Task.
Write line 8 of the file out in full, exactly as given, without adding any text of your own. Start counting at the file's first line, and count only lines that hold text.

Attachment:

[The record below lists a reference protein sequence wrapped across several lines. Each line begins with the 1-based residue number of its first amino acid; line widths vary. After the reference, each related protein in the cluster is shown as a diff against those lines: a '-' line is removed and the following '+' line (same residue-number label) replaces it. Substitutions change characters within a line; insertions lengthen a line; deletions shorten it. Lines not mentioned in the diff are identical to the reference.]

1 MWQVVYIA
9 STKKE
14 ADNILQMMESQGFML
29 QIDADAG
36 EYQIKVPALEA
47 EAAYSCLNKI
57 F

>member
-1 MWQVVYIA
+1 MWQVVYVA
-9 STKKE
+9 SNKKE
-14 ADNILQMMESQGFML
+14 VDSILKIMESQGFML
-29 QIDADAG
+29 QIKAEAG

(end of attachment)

57 F